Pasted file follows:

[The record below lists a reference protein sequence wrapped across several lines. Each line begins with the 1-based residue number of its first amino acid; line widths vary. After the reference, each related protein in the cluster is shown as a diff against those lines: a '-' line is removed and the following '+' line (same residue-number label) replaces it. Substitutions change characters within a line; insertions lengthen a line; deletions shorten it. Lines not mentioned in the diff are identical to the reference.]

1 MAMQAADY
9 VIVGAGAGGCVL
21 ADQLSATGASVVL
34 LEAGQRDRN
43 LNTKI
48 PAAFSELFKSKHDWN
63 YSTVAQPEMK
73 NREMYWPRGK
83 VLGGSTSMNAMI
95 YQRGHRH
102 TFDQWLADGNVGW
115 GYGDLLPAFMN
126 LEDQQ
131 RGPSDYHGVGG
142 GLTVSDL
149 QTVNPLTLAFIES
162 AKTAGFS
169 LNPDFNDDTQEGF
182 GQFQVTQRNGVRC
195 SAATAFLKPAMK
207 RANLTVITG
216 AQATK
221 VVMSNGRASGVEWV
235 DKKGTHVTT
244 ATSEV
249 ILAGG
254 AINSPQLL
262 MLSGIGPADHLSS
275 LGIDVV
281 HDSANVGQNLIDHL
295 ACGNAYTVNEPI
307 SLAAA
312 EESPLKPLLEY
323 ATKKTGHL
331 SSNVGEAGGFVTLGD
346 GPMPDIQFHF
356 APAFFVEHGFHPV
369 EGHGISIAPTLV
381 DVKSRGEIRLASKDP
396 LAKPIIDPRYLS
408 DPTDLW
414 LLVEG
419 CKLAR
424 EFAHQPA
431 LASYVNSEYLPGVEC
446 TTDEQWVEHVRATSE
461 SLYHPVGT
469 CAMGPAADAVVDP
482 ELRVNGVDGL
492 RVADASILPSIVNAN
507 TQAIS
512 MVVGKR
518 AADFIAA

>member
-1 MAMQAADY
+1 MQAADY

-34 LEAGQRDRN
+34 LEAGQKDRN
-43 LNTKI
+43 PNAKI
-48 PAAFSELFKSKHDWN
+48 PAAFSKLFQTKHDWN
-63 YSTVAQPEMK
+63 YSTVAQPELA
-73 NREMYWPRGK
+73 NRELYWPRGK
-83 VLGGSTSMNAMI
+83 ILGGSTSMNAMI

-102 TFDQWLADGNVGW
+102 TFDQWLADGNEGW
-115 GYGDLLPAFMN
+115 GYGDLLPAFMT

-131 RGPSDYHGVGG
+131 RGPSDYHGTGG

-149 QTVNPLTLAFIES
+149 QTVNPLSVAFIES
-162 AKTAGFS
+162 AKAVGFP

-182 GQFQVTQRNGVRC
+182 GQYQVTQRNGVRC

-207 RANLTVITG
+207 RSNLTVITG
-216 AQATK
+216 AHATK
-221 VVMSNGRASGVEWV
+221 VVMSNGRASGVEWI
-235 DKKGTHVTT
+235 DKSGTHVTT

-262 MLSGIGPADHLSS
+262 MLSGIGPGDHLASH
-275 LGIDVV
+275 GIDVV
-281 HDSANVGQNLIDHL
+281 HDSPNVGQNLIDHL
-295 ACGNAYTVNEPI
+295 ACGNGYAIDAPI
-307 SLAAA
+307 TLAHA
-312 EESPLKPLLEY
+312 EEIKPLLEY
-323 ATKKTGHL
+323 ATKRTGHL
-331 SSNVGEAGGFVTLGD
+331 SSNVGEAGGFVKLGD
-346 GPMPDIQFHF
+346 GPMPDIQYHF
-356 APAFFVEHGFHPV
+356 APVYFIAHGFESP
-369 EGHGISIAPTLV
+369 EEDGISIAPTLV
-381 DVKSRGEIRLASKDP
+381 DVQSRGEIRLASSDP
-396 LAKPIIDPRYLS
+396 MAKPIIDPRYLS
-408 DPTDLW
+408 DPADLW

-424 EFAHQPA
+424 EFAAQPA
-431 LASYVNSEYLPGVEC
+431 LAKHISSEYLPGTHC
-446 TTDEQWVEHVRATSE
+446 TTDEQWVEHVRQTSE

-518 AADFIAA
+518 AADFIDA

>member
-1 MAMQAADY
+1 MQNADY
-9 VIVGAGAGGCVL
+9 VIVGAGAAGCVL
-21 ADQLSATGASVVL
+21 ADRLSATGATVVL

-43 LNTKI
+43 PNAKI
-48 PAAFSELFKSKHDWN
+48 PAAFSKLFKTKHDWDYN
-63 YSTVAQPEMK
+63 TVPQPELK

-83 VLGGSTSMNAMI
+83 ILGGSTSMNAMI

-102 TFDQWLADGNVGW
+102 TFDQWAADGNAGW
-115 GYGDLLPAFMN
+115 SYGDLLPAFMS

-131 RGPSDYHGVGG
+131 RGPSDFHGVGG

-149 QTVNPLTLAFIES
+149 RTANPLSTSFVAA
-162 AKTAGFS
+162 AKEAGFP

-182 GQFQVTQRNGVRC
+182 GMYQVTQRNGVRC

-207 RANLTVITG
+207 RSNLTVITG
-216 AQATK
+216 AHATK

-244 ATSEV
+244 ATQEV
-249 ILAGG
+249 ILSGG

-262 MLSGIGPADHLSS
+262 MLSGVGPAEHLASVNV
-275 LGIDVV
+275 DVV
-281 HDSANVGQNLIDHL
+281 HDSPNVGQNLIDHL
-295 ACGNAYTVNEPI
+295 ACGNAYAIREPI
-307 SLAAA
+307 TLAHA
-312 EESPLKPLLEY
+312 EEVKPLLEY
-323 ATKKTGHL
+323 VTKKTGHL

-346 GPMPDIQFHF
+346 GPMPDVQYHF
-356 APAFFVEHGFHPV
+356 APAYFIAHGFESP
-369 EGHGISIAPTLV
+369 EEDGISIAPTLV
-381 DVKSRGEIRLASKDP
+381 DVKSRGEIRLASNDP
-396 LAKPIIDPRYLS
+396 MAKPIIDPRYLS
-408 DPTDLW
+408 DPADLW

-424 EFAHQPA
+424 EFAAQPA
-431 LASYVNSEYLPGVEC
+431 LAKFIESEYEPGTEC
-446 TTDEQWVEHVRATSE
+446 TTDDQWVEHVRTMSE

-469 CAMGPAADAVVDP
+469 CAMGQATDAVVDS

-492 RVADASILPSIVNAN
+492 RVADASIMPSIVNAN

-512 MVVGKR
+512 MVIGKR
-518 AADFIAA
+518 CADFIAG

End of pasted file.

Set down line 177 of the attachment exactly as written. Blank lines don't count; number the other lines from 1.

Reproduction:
-356 APAFFVEHGFHPV